Unsound sentiment: a critique of Kivy's 'Emotive Formalism'

Matravers, Derek (1993). Unsound sentiment: a critique of Kivy's 'Emotive Formalism'. Philosophical Papers, 22(2)

DOI: https://doi.org/10.1080/05568649309506399

Abstract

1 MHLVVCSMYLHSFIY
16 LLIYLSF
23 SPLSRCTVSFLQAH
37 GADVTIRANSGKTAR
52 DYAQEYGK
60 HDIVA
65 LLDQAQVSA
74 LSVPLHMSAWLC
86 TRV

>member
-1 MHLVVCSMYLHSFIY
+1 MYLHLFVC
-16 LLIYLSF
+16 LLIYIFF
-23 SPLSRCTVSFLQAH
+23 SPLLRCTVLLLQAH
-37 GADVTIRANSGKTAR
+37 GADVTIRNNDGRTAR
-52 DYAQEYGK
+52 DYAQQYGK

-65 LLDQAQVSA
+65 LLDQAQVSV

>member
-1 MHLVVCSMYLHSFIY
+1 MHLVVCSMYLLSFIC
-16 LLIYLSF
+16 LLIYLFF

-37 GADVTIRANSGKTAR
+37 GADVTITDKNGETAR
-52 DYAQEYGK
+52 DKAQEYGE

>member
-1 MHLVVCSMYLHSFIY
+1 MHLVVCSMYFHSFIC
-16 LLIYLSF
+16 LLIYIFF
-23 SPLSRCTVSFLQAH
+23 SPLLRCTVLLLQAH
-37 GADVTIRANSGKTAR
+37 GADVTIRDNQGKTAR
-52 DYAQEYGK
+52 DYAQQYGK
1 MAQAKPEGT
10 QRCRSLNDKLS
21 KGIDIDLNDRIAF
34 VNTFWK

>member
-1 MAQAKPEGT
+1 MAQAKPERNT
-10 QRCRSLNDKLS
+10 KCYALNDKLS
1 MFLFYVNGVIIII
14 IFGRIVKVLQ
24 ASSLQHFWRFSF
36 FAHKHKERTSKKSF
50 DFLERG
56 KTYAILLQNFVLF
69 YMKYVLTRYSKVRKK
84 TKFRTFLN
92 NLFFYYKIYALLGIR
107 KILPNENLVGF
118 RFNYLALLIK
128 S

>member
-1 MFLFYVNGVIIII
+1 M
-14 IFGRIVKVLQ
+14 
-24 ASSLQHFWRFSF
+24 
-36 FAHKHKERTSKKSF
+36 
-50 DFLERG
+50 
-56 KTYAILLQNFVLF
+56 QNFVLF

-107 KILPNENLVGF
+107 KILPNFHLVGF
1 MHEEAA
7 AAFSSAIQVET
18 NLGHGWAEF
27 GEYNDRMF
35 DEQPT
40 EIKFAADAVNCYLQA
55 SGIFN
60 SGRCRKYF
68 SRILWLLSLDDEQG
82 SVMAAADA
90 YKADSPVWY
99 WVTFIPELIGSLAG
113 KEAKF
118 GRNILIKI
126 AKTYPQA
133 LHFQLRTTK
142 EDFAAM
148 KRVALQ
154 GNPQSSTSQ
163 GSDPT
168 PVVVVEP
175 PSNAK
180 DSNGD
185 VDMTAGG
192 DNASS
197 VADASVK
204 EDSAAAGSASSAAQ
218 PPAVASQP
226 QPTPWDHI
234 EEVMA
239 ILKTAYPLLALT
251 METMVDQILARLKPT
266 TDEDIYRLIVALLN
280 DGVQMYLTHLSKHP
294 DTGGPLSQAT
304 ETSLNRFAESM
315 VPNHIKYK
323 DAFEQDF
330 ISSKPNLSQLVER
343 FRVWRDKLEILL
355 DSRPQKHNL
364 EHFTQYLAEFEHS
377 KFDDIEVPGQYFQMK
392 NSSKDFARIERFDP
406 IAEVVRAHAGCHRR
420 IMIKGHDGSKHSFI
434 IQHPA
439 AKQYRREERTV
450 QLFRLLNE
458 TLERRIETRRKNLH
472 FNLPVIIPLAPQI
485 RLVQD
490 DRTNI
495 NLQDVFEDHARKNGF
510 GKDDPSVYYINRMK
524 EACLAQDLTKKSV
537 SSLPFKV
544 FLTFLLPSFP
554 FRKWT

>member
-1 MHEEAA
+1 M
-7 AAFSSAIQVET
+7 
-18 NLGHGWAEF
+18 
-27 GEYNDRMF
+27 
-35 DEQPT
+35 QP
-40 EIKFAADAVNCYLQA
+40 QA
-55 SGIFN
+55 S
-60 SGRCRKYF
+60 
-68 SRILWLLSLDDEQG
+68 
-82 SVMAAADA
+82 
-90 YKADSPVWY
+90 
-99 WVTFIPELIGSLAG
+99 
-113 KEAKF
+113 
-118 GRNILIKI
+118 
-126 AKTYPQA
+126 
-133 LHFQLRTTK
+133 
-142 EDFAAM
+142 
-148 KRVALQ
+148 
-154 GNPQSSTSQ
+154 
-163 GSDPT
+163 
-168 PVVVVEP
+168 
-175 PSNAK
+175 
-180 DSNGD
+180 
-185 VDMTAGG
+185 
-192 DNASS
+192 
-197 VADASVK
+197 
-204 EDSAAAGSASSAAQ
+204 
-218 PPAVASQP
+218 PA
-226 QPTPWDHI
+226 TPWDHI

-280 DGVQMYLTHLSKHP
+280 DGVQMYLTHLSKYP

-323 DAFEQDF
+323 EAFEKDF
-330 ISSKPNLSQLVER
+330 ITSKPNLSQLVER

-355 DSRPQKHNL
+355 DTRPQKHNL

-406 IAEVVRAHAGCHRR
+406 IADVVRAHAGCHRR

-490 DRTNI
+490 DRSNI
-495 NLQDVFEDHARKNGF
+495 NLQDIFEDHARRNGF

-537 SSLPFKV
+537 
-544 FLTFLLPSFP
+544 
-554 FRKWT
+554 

In his book The Corded Shell (republished along with some additional essays under the title Sound Sentiment), Peter Kivy attempts to solve the problem of the expression of emotions by music. the task he sets himself is to explain away the apparent contradiction between the following propositions, each of which seems independently plausible: (i) Music can correctly be described in terms drawn form the human emotions and (ii) the connotations of such emotion terms preclude their application to music. Most of us would, I think, accept (i). Why should we accept (ii)? Kivy's argument is that in the central uses of emotion terms there is an equivalence (taking sadness as our example) between being sand and feeling sad. Music is insensate; it cannot feel anything and - therefore - cannot feel sad. But, according to the above equivalence, if it cannot feel sad it cannot be sad. And if it cannot be sad, music criticism which describes apiece in this way is, at best, confused.

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